On Mon­day, Dr. Eri­ca Brown asked, What are the Three Weeks, any­way?” She will be blog­ging all week for MyJew­ish­Learn­ing and the Jew­ish Book Council‘s the Vis­it­ing Scribe.

We have become who we are as a peo­ple not only by cel­e­brat­ing our most joy­ous col­lec­tive occa­sions, like Passover and Shavuot, but also by our capac­i­ty to mourn as a group for that which we’ve lost or nev­er expe­ri­enced. This is best embod­ied by the demands of the sea­son – the Three Weeks – that are book­end­ed by two fasts all griev­ing over the loss of the Tem­plesJerusalem and oth­er tragedies of Jew­ish history.

I’ve heard peo­ple com­plain that they can’t get worked up about some­thing that hap­pened so long ago and has lit­tle rel­e­vance to their lives today. But I imag­ine that pil­grim­age to Jerusalem must have been a remark­able sight. See­ing peo­ple stream into the holy city from every pos­si­ble direc­tion with their fam­i­lies in tow must have cre­at­ed an expan­sive feel­ing of pride and uni­ty, one that is hard to imag­ine in today’s Jew­ish world.

We don’t have many occa­sions that bring us togeth­er, let alone three pil­grim­age hol­i­days a year that char­ac­ter­ized our ancient ser­vice. We should mourn the loss of this col­lec­tive place of gath­er­ing, if only because we know its absence too inti­mate­ly in con­tem­po­rary Judaism. We have no such gath­er­ing place for our col­lec­tive guilt, tears, hap­pi­ness and con­so­la­tion. It must have been spe­cial to have a cen­tral holy site to bring all of our tears and prayers of thanks­giv­ing, to trav­el to with all our good and bad news. And even if we were way­laid and couldn’t make it to Jerusalem, there must have been com­fort in mere­ly know­ing that such a place existed.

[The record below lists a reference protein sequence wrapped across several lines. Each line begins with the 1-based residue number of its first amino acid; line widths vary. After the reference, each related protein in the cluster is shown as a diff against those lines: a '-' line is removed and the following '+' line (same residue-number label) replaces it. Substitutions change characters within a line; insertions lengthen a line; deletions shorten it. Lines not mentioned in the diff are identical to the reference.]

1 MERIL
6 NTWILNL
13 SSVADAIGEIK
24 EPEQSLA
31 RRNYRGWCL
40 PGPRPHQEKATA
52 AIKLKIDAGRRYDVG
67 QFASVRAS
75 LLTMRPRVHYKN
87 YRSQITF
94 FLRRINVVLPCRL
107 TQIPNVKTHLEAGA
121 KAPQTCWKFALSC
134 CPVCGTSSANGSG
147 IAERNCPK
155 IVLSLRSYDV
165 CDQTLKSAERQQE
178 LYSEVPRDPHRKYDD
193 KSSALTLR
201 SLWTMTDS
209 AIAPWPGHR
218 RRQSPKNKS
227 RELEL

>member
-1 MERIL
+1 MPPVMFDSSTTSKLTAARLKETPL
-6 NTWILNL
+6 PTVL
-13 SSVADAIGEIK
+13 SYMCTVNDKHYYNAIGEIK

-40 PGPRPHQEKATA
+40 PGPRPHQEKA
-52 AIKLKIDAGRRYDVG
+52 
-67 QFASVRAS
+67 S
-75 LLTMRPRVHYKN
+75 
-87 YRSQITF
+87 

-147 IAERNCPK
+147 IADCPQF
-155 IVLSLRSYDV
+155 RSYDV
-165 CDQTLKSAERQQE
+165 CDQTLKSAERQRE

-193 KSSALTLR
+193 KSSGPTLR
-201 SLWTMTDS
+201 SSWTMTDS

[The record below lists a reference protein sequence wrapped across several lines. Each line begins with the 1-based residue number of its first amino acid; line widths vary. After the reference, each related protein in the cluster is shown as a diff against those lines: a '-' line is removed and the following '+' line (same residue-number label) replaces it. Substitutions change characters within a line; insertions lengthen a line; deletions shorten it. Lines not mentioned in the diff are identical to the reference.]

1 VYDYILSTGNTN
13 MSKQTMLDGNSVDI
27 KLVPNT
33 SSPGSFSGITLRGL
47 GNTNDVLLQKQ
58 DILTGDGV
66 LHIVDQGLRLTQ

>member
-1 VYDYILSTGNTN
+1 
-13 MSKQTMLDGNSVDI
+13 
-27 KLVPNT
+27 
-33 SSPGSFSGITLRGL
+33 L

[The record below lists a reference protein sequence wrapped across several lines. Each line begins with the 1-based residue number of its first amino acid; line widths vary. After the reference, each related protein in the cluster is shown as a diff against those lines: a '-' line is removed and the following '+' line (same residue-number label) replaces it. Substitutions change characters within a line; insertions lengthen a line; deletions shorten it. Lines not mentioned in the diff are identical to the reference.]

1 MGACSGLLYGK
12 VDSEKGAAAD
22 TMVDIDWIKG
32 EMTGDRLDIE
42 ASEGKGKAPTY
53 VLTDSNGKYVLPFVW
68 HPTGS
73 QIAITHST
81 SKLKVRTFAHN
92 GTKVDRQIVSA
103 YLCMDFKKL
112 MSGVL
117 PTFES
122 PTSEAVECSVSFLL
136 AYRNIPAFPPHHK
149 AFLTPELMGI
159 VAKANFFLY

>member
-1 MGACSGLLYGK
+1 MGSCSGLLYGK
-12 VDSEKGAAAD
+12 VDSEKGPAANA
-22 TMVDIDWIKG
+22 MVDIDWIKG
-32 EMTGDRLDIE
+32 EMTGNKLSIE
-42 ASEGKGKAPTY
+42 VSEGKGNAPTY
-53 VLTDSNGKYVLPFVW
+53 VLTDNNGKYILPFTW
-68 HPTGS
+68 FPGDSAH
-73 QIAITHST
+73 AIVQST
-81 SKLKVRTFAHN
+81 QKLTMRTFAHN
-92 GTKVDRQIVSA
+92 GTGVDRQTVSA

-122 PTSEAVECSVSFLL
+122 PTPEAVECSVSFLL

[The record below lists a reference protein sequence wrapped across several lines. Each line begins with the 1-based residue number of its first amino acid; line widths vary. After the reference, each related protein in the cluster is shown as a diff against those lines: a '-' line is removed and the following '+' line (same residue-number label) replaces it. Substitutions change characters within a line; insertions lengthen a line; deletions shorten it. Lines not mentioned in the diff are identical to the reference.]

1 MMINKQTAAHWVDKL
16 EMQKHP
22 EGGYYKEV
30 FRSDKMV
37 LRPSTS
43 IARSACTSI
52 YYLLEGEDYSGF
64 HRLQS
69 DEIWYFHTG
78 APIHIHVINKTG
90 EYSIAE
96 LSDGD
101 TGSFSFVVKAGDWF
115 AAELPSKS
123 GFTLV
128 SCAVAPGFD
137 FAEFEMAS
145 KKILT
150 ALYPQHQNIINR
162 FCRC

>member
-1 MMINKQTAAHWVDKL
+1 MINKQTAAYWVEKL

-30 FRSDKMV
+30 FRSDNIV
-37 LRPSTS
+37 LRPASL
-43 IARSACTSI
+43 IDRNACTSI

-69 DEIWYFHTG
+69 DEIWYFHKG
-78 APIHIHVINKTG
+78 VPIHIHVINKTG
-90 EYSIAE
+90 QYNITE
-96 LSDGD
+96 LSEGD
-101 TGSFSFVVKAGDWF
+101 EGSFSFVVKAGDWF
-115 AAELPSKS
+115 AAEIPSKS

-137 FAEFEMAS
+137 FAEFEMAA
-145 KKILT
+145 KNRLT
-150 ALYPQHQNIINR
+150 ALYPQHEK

One of my beloved teach­ers calls the Kotel, the West­ern Wall, God’s office. I laugh every time he says it. But I know that the spir­i­tu­al world looks dif­fer­ent to those who feel that God has an office” in this world even if you don’t live close by it.

Today, we are so dis­tant from an appre­ci­a­tion of Jew­ish his­to­ry that we do not even know how to mourn or even that we are sup­posed to mourn. The Three Weeks isn’t for antique” Jews, those who live in some dis­tant and unfath­omable past. It is a peri­od for all Jews to take stock of what com­mu­ni­ty and peo­ple­hood means from a spir­i­tu­al and his­toric per­spec­tive. When we talk about redeem­ing the future we have to cre­ate a pic­ture of what that col­lec­tive future might look like. As Jews, we do that by look­ing back at our past first.

Dr. Eri­ca Brown’s new book, In the Nar­row Places, is now available. 

Dr. Eri­ca Brown is a writer and edu­ca­tor who lec­tures wide­ly on sub­jects of Jew­ish inter­est. She is schol­ar-in-res­i­dence for the Jew­ish Fed­er­a­tion of Greater Wash­ing­ton, DC and a con­sul­tant to oth­er Jew­ish orga­ni­za­tions. Dr. Brown is the author of In the Nar­row Places, Con­fronting Scan­dal, Spir­i­tu­al Bore­dom and Inspired Jew­ish Lead­er­ship, and co-author of The Case for Jew­ish Peo­ple­hood. Her Week­ly Jew­ish Wis­dom” col­umn has appeared reg­u­lar­ly in The Wash­ing­ton Post. More at www​.lead​ing​with​mean​ing​.com.